Dr. Jennifer Lau is acting Associate Editor of Fête Chinoise, a multifaceted platform which celebrates Asian culture, looking to fill a gap in ethnic Chinese representation in Canada. The platform has been hugely successful in raising awareness of the variety in and depth of Asian culture in Canada (and beyond), as well as in giving the chance for diaspora to explore and connect with their heritage through high profile events, their annual magazine, and other initiatives.

Fête Chinoise has become known for their high quality modern Chinese exhibitions and publications celebrating storytelling, craftsmanship, and luxury. Most recently, their 2019 Signature Event was hosted at the Art Gallery of Ontario.

The platform also showcases prominent individuals who are making differences in their communities as leaders in their respective fields. Lau loves challenging others’ perceptions and is also an engaging author of various articles and accomplished lecturer at the University of Toronto.

In this interview, Yinsey Wang interviews Lau on Fête Chinoise, her vision for the platform and her key passions and takeaways.

Photo credit: Tim Chin

YW: How did you come up with the idea of your platform?

JL: Fête Chinoise found a gap in ethnic Chinese representation that was modern, fresh, and innovative. As a platform, we want to inspire audiences with Chinese culture in ways that they have never seen before.

Many elements in Chinese culture are precious but if we do not take good care of them, curate them, and reinvent them for our generation, the next generation won’t have anything to look towards.

YW: You are passionate about Asian culture and determined to spread a greater understanding of it. What motivates you to do this and why?

JL: I was born and raised in Canada and have always felt connected to Asia through various media channels. It wasn’t until I pursued undergraduate studies in Asian Studies that I realized there was a piece of history that was waiting to be discovered and that there was a disconnect with my cultural heritage.

Eventually, I completed a doctorate about the connections between Canada and late Qing and early Republican era China to catch up on the years I had missed!

Travelling to Hong Kong, Taipei, Shanghai, Beijing, and Hangzhou to conduct research for two and a half years forever changed my perspective on what we generally understand as “Chinese culture.” The heterogeneity of landscapes and the distinct flavours in each city motivated me to find more avenues to share with Canadian audiences who might not be able to interact and engage with Asia in the same way.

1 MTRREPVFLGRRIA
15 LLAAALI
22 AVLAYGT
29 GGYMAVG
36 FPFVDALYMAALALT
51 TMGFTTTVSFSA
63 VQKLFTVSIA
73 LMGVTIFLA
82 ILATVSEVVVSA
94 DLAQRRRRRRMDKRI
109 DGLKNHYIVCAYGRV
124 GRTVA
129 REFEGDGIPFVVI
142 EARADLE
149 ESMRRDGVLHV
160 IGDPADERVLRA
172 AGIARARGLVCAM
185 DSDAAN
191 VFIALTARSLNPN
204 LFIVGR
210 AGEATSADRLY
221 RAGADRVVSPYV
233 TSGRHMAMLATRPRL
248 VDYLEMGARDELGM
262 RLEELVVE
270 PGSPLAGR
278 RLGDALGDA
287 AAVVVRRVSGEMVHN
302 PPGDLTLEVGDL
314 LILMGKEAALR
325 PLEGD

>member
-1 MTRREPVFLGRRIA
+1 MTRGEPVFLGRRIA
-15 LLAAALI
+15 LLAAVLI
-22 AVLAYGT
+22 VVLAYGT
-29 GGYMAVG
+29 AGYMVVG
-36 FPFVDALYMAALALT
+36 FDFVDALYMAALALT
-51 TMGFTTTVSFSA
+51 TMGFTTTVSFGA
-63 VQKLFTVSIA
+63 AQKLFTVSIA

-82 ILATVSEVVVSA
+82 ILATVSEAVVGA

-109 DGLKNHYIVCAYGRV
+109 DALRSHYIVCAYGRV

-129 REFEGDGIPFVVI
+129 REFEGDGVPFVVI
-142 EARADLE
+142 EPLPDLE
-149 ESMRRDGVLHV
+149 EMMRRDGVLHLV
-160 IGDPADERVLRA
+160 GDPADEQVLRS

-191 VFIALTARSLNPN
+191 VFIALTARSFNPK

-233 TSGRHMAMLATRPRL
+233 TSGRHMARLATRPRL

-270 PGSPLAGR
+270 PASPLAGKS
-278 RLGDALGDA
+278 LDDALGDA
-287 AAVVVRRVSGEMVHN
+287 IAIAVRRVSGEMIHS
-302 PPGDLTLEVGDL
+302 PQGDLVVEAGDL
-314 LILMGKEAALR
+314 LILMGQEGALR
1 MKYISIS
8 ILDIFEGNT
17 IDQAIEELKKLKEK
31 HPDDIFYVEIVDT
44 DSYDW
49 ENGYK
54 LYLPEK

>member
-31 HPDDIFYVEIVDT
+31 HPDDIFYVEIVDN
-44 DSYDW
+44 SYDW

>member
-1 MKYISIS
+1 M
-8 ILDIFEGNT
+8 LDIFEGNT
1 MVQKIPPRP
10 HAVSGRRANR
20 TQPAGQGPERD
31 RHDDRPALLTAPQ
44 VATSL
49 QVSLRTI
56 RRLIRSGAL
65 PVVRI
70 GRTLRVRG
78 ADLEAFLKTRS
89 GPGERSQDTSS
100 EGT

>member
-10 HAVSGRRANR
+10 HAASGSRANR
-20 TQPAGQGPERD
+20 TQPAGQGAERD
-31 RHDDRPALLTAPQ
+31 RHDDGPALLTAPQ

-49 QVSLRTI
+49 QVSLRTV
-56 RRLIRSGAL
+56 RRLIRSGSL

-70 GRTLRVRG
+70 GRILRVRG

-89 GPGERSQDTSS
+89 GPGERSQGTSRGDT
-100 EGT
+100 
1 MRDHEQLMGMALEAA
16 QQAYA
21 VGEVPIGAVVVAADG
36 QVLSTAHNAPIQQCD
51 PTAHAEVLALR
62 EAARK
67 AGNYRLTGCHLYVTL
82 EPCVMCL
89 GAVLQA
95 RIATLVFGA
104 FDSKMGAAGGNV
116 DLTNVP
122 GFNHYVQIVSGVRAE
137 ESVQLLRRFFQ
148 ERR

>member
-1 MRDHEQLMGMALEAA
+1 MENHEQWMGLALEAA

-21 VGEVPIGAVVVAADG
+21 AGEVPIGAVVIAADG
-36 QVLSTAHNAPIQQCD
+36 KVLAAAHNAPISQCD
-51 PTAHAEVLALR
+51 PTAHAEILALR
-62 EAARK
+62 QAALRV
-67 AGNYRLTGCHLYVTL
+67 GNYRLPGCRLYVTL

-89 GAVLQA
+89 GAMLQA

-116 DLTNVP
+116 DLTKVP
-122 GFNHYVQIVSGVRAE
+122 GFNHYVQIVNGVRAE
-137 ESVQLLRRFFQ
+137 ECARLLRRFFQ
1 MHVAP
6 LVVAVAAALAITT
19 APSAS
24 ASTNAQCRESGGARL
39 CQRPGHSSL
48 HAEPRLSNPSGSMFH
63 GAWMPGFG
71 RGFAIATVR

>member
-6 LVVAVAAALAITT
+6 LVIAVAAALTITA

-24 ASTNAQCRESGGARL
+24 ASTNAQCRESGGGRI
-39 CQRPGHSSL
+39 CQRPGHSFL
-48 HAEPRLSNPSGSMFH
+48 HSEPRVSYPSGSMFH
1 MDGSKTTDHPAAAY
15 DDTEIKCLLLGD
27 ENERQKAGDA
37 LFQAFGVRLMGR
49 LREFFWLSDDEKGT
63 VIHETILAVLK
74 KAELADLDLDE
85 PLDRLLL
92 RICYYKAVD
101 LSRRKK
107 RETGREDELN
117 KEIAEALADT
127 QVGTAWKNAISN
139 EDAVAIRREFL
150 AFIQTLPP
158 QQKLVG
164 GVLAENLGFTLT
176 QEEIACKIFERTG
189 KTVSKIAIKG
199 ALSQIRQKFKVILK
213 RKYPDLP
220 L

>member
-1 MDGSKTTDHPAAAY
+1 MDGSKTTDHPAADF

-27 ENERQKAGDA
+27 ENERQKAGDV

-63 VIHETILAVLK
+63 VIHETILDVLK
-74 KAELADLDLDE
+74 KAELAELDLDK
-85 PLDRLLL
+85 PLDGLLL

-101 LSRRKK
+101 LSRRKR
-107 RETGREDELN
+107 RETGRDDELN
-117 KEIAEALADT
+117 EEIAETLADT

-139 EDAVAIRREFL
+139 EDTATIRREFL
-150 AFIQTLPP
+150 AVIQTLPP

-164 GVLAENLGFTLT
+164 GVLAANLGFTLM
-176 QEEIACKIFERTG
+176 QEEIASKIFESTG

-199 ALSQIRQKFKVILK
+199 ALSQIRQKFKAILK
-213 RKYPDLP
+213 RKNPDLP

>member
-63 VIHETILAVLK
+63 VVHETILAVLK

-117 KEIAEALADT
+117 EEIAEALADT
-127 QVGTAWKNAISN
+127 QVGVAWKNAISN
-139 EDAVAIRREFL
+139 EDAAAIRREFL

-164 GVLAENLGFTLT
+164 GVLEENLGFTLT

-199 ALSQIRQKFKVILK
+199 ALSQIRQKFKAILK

Photo credit: George Pimentel

YW: What has been your favourite event or collaboration as part of the platform so far and why?

JL: There are so many special moments when I look back at the Fête Chinoise archive. I will have to say this past year’s Signature Event at the Art Gallery of Ontario (AGO) was definitely one of them. I wish I could relive that night again and again. I gasped as I walked into Walker Court, the main area under the iconic Frank Gehry spiral staircase, at the AGO.

I will never forget the Bamboo Moon Garden designed by Nous Design Group and Fête Chinoise, along with the beautiful Steinway & Sons piano at the centre of the garden. I had never seen the AGO graced with an Asian aesthetic before. And I felt that these moments at the gala really encapsulates the mission of Fête Chinoise: to empower us to deepen the connection between identity and culture.

YW: You feature prominent individuals of the Asian diaspora community as part of your platform, giving them a voice and a chance to inspire others. Who inspires you?

JL: It’s hard to name one person, but I would say philanthropists greatly inspire me. A few years ago, I was privileged to attend the David Foster Foundation Gala where every year they raise funds for families with children who require organ transplantation.

That night I witnessed countless individuals coming together to support the families in need. And that shared responsibility for our society really encouraged me as I thought about our own philanthropic platform that gives back to the community through collective power.

YW: What has been the greatest lesson as part of building the platform so far?

JL: Rome wasn’t built in a day. I feel blessed to be able to be part of a platform that has such large aspirations. There is certainly a lot of dedication and hard work required to make something great, but I’ve learned that much like writing a dissertation, there are certain elements you cannot rush through and you need many mentors to make it exceptional.

YW: Why do you think the platform has become so popular?

JL: Everyone yearns to know more about themselves, even if it’s an imaginary tie to a “homeland” they’ve never seen. For Chinese culture, sometimes it is because one’s access to Chinese is limited during their upbringing that they find it difficult to connect with their cultural heritage.

Though accessible social media, the annual magazine, and the signature event, I think Fête Chinoise really allows for interested individuals (despite their fluency in Chinese) to learn, to engage, and to experience Chinese culture in a whole new way. Everything we do is elevated and meant to inspire.

YW: The platform focuses on luxury, high-quality goods. What is your favourite piece so far?

JL: I really love handcrafted adornments. Recently, the Coloratura collection by the Cartier maison caught my eye as it is a precious rubellite carved into a lantern-shaped pendant — a nod to the Chinese festivals with all the beautiful lanterns that light up the night skies.

To learn more about Fête Chinoise, click here.